Using a specific parameter to trigger accessibility validation, so it’s not in the build too early. After the initial accessibility issues have been solved, accessibility issues will make the TestSuite fail, but not the tests themselves. This way, even if a change creates a lot of accessibility issues, we avoid making all tests fail.

Where to validate?
It’s important to test it on default available pages, but also on dynamic elements that are already tested in the functional tests. Because functional tests should eventually cover all pages, we can integrate this validation to the tests themselves. This way, we can make sure the interface of XWiki is compliant. However, some content might not be covered and there might be a need to create an “accessibility test” page with various kind of content a user can create (such as a livetable, …). This test page is secondary however, functional tests should already cover most of the standard content too.
An advantage of validating during functional tests is that the environment is already started and we can use this setup for both functional testing and accessibility validation.

How to validate?
As Michael pointed out, there are two ways to do so:

  • Transparently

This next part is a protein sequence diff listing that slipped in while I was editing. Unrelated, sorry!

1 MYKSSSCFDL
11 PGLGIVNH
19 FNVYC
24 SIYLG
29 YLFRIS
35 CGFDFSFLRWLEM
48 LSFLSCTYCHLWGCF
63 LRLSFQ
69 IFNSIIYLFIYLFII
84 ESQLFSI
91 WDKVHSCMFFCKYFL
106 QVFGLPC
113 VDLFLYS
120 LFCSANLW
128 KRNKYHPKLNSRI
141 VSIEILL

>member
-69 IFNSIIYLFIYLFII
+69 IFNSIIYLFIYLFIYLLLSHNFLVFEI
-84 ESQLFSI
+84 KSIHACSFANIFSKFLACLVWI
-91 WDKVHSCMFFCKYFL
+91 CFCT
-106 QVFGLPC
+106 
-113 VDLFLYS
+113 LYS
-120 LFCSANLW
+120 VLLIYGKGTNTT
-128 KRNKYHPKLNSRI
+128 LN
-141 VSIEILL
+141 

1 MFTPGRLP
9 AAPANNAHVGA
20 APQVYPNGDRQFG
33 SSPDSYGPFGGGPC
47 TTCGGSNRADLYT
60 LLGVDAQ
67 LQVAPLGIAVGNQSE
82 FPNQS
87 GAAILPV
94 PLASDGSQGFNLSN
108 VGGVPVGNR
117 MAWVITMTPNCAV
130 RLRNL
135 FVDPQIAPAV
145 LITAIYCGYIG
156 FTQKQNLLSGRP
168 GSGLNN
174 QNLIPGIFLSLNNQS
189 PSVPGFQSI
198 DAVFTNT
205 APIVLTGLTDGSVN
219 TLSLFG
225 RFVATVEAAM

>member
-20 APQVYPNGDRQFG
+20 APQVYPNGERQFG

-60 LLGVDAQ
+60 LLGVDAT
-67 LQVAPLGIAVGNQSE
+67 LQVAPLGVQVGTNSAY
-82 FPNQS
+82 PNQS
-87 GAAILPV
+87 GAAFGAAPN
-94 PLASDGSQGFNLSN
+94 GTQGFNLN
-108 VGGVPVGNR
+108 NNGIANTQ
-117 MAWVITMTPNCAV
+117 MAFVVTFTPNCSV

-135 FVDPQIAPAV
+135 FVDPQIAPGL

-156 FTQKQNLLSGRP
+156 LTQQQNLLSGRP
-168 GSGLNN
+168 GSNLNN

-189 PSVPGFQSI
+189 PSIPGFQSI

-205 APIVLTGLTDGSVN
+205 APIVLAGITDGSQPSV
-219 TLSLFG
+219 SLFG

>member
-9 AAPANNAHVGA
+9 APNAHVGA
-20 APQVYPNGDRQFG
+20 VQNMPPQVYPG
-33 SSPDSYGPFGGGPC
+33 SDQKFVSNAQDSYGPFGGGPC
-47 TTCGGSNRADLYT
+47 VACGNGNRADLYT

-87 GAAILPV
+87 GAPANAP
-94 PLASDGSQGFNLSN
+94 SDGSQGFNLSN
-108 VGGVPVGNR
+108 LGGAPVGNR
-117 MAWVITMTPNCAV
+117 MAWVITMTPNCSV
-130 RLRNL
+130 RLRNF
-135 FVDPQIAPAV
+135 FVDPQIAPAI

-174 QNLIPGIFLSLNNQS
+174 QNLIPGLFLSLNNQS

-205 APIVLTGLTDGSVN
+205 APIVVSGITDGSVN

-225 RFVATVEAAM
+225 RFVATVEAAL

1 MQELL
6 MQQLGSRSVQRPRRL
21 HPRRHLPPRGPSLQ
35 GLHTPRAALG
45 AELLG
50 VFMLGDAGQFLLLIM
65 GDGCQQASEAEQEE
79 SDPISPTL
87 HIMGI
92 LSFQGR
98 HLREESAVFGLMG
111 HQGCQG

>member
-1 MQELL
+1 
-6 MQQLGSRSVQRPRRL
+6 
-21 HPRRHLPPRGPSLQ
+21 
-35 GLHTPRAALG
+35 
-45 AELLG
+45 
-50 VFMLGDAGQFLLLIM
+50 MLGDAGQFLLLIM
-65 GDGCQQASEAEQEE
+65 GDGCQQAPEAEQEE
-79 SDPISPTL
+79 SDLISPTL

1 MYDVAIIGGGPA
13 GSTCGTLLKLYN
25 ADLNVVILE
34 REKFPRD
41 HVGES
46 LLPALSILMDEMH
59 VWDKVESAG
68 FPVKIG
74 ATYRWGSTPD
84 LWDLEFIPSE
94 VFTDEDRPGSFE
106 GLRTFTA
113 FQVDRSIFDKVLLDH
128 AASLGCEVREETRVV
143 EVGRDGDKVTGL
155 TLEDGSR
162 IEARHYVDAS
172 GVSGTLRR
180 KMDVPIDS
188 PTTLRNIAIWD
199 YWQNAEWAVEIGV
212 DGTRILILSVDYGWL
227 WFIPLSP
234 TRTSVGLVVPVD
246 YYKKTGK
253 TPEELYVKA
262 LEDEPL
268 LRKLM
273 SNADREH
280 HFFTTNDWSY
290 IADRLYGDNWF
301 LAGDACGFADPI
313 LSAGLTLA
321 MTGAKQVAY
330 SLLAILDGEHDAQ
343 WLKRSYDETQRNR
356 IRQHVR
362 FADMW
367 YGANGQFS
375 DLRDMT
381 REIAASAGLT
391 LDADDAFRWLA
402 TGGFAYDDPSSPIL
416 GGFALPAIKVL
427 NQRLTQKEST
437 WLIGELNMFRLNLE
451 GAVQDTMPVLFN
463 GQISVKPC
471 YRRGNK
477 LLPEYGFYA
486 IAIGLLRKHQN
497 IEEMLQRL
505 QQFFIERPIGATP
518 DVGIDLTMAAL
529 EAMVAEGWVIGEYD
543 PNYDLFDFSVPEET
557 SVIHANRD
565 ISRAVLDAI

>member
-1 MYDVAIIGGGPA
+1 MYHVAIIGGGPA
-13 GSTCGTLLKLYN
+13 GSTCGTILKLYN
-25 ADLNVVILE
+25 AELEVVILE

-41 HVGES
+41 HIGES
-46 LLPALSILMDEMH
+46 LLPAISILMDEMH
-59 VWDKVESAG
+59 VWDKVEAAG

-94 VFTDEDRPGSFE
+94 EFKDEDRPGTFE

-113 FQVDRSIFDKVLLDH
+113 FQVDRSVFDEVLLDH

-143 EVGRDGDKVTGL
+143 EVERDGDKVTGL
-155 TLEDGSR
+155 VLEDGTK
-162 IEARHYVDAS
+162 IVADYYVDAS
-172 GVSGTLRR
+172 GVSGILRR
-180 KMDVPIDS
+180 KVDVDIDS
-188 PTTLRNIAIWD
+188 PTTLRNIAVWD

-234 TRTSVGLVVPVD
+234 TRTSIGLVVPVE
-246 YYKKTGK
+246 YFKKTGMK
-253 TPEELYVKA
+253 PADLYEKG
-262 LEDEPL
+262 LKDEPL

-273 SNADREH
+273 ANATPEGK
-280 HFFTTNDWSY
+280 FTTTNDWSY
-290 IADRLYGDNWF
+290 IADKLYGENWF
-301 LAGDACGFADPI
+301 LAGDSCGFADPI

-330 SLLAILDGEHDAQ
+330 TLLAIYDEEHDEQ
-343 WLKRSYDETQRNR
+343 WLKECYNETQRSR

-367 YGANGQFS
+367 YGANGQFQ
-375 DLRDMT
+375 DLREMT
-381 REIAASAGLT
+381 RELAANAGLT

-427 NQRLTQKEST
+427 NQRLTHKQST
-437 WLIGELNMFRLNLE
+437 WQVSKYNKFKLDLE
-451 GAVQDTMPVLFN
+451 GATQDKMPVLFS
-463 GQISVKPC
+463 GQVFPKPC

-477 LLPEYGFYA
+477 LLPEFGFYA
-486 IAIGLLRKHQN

• Explicitly

For functional testing, it’s mandatory to use a PageObject to communicate between the driver and the test itself. It’s possible to add the validation when instanciating a Base Element.


  • All interactions go through base elements, and this can avoid repeating in one test a validation on an element already validated.
  • Allows transparency and overriding of behavior to fit the validation more properly the PageObject.


  • Can still have a lot of repetitions from one test to another.
    → Can be reduced by creating a cache of “already validated components”

I updated the proposal on XWiki design with more infos on the implementation itself:
WCAG21 validation in build (Proposal.WCAG21validationinbuild) - XWiki .

The source for a proof of concept / first draft for this implementation is available here:

Isn’t there a problem that, e.g., LiveData might not be fully initialized when the validation is called at the end of the BaseElement constructor as LiveDataElement waits at the end of its constructor? BasePage is now also waiting for the page to be ready but again, the validation will be executed before this as the BaseElement constructor is called before the waiting happens. I fear that this could create quite some flickering regarding the WCAG results as the validation might happen while dynamic elements are still loading and some parts of the document might not be included in the validation when they’re late.

I don’t see how this should work as the same element can be used with very different contents (like a ViewPage can represent any kind of XWiki document or Live Data can have very different contents where one might be accessible and another isn’t).

Given the performance impact, I’m wondering if it is really useful to run accessibility tests on every element constructor or not rather only for BasePage and then provide an easy-to-use helper method that can be triggered to re-run the accessibility tests when, e.g., a popup menu or dialog has been opened. In BasePage, we’re also explicitly waiting for the page load to finish so there we have a much higher chance that the results will be stable.